All of the things that you had previously only imagined and mimed are now a reality.  Timing has to be calculated to match the music, cues for lighting and the movement of furniture props have to be set.  You are now responsible for so much more than just your character.

But, at the same time, the same things that make you panic are the ones that exhilarate you: you are no longer acting in a vacuum.

The costume makes you stand straighter, and feel less like yourself.  The set allows you to melt into the scene, and that prop is the detail that you needed to really become your character.  It isn’t just lines, now, it’s all real.

The organized chaos around you makes you feel that, on the one hand, the show will never be ready, and, on the other, that this just might be the best play you’ve ever been in.  It’s all falling apart, but it is also all coming together.

Then, suddenly, it’s all over.

It’s opening night.

Creating Together

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I love evening rehearsals.  Mind you, I don’t like being exhausted after a long day, and I usually crave sleep by the time I arrive home, but I do enjoy their intimacy.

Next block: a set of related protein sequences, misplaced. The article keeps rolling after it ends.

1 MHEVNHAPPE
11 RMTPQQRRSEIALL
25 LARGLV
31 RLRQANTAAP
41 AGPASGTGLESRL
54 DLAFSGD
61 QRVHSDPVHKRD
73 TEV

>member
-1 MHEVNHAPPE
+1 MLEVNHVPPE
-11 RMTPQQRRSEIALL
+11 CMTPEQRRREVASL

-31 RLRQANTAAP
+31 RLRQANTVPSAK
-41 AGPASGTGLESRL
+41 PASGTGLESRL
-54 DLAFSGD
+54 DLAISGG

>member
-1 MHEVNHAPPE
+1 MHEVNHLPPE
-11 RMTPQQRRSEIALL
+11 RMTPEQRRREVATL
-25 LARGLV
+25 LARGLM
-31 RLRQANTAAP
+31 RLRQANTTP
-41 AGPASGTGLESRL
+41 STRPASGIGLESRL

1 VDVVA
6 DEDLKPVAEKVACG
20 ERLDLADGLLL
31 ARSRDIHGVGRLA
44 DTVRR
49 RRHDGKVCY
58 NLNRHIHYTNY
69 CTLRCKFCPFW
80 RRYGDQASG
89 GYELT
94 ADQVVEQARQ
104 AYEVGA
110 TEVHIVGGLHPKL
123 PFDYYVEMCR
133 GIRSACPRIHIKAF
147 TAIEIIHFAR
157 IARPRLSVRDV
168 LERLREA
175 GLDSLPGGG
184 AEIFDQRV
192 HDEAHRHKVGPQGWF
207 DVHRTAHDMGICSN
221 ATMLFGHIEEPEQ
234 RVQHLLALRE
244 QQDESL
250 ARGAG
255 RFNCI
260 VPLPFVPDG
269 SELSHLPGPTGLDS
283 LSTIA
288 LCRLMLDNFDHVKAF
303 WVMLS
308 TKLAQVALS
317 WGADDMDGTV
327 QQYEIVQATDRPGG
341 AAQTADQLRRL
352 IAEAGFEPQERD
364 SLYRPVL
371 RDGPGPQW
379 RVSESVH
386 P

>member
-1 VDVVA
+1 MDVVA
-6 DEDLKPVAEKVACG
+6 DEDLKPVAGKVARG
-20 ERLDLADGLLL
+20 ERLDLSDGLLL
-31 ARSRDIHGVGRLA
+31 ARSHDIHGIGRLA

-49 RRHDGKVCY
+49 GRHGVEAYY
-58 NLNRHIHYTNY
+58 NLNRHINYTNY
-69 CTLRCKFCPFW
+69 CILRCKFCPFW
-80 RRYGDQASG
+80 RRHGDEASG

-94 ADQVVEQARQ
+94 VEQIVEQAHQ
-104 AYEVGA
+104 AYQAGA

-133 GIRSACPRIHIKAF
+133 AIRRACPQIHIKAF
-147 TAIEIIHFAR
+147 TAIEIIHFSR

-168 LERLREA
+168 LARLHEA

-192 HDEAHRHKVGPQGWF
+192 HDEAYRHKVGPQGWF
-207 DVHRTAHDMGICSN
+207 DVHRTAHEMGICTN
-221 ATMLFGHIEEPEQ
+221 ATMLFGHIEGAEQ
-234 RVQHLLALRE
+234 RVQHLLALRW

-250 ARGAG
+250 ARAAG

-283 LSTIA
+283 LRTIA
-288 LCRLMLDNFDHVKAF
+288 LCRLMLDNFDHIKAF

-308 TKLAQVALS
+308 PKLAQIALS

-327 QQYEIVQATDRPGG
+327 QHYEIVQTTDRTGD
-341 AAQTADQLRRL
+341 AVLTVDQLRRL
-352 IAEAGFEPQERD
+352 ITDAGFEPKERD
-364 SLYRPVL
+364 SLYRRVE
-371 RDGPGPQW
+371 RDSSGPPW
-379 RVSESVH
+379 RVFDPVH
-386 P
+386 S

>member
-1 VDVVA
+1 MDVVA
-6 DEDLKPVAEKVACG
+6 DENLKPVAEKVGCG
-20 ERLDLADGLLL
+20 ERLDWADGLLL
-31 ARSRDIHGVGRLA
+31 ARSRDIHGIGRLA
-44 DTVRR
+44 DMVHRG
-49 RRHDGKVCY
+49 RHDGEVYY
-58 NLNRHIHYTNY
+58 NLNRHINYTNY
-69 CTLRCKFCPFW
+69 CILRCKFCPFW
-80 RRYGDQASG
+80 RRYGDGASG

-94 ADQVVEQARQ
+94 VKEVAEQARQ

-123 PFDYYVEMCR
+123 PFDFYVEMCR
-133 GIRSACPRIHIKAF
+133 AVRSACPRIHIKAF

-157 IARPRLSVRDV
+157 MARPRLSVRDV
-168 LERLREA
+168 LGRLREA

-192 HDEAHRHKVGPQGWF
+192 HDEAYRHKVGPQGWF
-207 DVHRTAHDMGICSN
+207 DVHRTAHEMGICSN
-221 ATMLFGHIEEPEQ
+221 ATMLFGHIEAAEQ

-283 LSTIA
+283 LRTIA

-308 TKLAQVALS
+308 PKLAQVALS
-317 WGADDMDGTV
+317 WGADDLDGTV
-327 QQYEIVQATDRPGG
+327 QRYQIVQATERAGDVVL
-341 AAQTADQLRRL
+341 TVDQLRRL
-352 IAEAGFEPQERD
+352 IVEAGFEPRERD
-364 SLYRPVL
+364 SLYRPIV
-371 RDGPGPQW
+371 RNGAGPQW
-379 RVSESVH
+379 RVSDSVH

During class, blocking is often interrupted by questions from the techies, goofing off, or having to seek students that have wandered off, but, are in the next scene.  You know, the general chaos that happens when you have forty students, but only four on stage.

At night, though, it’s just the directing team–Parker, Ian, and I–and the few students in the scene.  Without the stress of the day, tempers calm, creativity blooms, and wonderful things begin to happen.

The darkness of the theatre embraces its occupants, and the quiet is broken only by the action on stage.  Everyone bandies about ideas and suggestions, finding new energy after the long day.

Our most recent evening blocking session focussed on the characters that have affectionately come to be known as “the boys:”  Romeo, his cousin Benvolio, and the Prince’s nephew Mercutio–the witty, saucy, rakehells of Verona.

The three friends have decided to crash the Capulets’ party, partially to convince Romeo to give up his poetry-inducing infatuation with a girl named Rosaline.  Frustrated with Romeo’s lovesick moping, Mercutio (the group’s entertainer and leader who is just too clever for his own good) derails the plot to give what has become one of Shakespeare’s most analyzed monologues:  the Queen Mab speech (If you are unfamiliar with it, it’s worth a read!).